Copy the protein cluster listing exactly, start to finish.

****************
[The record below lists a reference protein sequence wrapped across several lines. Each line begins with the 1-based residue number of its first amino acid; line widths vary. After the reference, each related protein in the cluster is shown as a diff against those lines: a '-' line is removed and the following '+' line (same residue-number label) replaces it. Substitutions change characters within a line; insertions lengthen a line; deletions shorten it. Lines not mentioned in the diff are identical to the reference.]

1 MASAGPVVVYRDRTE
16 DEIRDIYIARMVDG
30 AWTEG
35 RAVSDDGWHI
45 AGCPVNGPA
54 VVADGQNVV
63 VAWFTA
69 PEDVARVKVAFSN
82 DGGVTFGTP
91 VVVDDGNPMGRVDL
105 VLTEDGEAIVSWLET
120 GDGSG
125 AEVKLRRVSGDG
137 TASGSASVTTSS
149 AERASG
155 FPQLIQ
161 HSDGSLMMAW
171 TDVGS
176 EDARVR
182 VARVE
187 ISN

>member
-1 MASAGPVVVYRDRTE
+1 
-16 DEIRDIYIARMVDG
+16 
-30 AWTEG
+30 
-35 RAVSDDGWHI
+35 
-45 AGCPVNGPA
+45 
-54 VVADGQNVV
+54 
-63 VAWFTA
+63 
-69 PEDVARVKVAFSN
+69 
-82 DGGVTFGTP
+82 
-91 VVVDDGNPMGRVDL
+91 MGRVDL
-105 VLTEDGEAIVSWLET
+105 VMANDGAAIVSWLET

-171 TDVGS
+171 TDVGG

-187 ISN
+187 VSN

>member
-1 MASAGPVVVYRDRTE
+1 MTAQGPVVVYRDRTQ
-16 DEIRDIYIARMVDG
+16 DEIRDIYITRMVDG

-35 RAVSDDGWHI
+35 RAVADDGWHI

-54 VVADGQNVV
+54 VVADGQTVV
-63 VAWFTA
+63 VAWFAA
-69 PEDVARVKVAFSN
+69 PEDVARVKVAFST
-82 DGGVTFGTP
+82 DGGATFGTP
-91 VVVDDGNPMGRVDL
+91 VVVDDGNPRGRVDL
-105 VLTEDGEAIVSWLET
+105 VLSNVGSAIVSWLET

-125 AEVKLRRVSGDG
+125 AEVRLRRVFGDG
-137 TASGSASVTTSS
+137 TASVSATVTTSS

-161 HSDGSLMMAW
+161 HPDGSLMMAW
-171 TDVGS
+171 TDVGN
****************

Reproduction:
[The record below lists a reference protein sequence wrapped across several lines. Each line begins with the 1-based residue number of its first amino acid; line widths vary. After the reference, each related protein in the cluster is shown as a diff against those lines: a '-' line is removed and the following '+' line (same residue-number label) replaces it. Substitutions change characters within a line; insertions lengthen a line; deletions shorten it. Lines not mentioned in the diff are identical to the reference.]

1 MASAGPVVVYRDRTE
16 DEIRDIYIARMVDG
30 AWTEG
35 RAVSDDGWHI
45 AGCPVNGPA
54 VVADGQNVV
63 VAWFTA
69 PEDVARVKVAFSN
82 DGGVTFGTP
91 VVVDDGNPMGRVDL
105 VLTEDGEAIVSWLET
120 GDGSG
125 AEVKLRRVSGDG
137 TASGSASVTTSS
149 AERASG
155 FPQLIQ
161 HSDGSLMMAW
171 TDVGS
176 EDARVR
182 VARVE
187 ISN

>member
-1 MASAGPVVVYRDRTE
+1 
-16 DEIRDIYIARMVDG
+16 
-30 AWTEG
+30 
-35 RAVSDDGWHI
+35 
-45 AGCPVNGPA
+45 
-54 VVADGQNVV
+54 
-63 VAWFTA
+63 
-69 PEDVARVKVAFSN
+69 
-82 DGGVTFGTP
+82 
-91 VVVDDGNPMGRVDL
+91 MGRVDL
-105 VLTEDGEAIVSWLET
+105 VMANDGAAIVSWLET

-171 TDVGS
+171 TDVGG

-187 ISN
+187 VSN

>member
-1 MASAGPVVVYRDRTE
+1 MTAQGPVVVYRDRTQ
-16 DEIRDIYIARMVDG
+16 DEIRDIYITRMVDG

-35 RAVSDDGWHI
+35 RAVADDGWHI

-54 VVADGQNVV
+54 VVADGQTVV
-63 VAWFTA
+63 VAWFAA
-69 PEDVARVKVAFSN
+69 PEDVARVKVAFST
-82 DGGVTFGTP
+82 DGGATFGTP
-91 VVVDDGNPMGRVDL
+91 VVVDDGNPRGRVDL
-105 VLTEDGEAIVSWLET
+105 VLSNVGSAIVSWLET

-125 AEVKLRRVSGDG
+125 AEVRLRRVFGDG
-137 TASGSASVTTSS
+137 TASVSATVTTSS

-161 HSDGSLMMAW
+161 HPDGSLMMAW
-171 TDVGS
+171 TDVGN